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Sorting of yeast membrane proteins into an endosome-to-Golgi pathway involves direct interaction of their cytosolic domains with Vps35p.

Nothwehr SF, Ha SA, Bruinsma P - J. Cell Biol. (2000)

Bottom Line: By genetic and biochemical means we now show that Vps35p directly associates with the cytosolic domains of cargo proteins.Furthermore, mutations in the cytosolic domains of A-ALP and another cargo protein, Vps10p, were identified that suppressed cargo-specific mutations in Vps35p but did not suppress the retrieval defects of a vps35 mutation.Suppression was shown to be due to an improvement in protein sorting at the prevacuolar compartment.

View Article: PubMed Central - PubMed

Affiliation: Division of Biological Sciences, University of Missouri, Columbia, Missouri 65211, USA. nothwehrs@missouri.edu

ABSTRACT
Resident late-Golgi membrane proteins in Saccharomyces cerevisiae are selectively retrieved from a prevacuolar-endosomal compartment, a process dependent on aromatic amino acid-based sorting determinants on their cytosolic domains. The formation of retrograde vesicles from the prevacuolar compartment and the selective recruitment of vesicular cargo are thought to be mediated by a peripheral membrane retromer protein complex. We previously described mutations in one of the retromer subunit proteins, Vps35p, which caused cargo-specific defects in retrieval. By genetic and biochemical means we now show that Vps35p directly associates with the cytosolic domains of cargo proteins. Chemical cross-linking, followed by coimmunoprecipitation, demonstrated that Vps35p interacts with the cytosolic domain of A-ALP, a model late-Golgi membrane protein, in a retrieval signal-dependent manner. Furthermore, mutations in the cytosolic domains of A-ALP and another cargo protein, Vps10p, were identified that suppressed cargo-specific mutations in Vps35p but did not suppress the retrieval defects of a vps35 mutation. Suppression was shown to be due to an improvement in protein sorting at the prevacuolar compartment. These data strongly support a model in which Vps35p acts as a "receptor" protein for recognition of the retrieval signal domains of cargo proteins during their recruitment into retrograde vesicles.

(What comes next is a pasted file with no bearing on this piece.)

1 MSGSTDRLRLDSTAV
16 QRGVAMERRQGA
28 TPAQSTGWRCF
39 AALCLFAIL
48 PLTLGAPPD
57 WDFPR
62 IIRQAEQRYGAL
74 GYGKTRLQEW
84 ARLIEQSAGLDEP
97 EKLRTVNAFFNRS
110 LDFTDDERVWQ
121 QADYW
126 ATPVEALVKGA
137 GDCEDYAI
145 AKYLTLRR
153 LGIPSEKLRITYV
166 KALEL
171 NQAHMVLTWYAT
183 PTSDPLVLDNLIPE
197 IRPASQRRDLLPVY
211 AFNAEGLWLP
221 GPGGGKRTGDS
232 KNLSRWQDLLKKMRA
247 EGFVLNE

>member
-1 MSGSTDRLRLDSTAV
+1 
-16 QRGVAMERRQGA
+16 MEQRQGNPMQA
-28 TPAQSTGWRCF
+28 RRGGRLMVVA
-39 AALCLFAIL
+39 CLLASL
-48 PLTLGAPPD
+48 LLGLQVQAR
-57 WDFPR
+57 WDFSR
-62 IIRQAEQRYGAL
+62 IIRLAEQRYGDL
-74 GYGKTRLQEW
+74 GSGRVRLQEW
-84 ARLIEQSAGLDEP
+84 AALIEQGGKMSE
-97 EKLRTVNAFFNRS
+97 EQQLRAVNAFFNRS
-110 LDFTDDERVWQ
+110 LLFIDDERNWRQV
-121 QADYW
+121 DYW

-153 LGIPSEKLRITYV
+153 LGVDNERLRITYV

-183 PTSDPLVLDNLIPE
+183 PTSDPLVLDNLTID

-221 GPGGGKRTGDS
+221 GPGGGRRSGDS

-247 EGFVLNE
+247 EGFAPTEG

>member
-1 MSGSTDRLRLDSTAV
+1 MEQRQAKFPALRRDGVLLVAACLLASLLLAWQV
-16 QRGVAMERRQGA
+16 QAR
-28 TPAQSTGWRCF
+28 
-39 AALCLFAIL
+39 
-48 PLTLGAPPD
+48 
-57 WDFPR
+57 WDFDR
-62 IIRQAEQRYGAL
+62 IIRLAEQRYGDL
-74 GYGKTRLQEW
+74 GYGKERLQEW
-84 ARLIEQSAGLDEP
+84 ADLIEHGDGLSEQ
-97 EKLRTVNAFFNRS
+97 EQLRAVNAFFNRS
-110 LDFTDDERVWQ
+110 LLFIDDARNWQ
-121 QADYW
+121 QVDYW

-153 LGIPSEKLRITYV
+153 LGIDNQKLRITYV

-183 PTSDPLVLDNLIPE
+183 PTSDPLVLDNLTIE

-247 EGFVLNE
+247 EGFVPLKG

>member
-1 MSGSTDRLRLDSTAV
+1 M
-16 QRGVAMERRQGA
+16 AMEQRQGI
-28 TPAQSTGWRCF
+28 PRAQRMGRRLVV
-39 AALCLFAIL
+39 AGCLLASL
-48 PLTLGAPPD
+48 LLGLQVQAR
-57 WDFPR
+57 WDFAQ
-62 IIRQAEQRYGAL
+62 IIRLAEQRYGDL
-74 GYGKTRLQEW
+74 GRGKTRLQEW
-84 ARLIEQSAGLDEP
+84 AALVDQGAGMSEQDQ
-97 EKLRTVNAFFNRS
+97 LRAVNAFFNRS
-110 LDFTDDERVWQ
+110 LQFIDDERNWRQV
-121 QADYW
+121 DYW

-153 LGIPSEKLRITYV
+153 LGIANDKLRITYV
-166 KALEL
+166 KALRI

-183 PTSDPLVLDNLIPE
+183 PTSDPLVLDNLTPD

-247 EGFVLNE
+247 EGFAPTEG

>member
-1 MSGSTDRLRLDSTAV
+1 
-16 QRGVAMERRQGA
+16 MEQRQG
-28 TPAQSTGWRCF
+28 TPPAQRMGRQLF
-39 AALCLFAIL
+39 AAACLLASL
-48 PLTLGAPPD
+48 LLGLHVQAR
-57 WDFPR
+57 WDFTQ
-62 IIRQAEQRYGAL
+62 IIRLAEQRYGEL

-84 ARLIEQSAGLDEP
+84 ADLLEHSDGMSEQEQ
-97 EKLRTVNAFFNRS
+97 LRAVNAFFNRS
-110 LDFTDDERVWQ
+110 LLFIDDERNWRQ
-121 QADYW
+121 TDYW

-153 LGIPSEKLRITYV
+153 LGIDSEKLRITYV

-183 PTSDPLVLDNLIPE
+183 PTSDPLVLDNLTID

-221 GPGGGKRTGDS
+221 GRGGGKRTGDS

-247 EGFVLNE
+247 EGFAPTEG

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The Vps10-Q1499L mutant protein exhibits a predominantly Golgi localization pattern in vps35-105 cells. The following strains (shown respectively from left to right) were analyzed: SNY135, SNY132, SNY136, SNY133, and SNY137. Strains propagated at 30°C were fixed, spheroplasted, and costained with antibodies against the HA epitope and Vma2p. After subsequent detection with fluorochromes (see Materials and Methods) the cells were viewed by DIC optics and by epifluorescence through filters specific for FITC and Texas red.